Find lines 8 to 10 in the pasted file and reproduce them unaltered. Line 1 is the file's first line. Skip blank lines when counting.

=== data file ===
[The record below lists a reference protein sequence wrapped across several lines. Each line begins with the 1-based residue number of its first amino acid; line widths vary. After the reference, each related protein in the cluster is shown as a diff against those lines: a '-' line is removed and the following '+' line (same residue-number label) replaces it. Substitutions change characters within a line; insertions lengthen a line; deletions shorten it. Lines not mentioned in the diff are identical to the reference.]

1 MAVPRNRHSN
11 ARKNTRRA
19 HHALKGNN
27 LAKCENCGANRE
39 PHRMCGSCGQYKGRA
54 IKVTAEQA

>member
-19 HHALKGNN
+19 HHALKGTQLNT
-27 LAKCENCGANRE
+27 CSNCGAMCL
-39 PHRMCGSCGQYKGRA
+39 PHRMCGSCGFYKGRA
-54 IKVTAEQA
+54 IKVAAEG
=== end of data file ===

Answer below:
>member
-19 HHALKGNN
+19 HHALKGTQLNT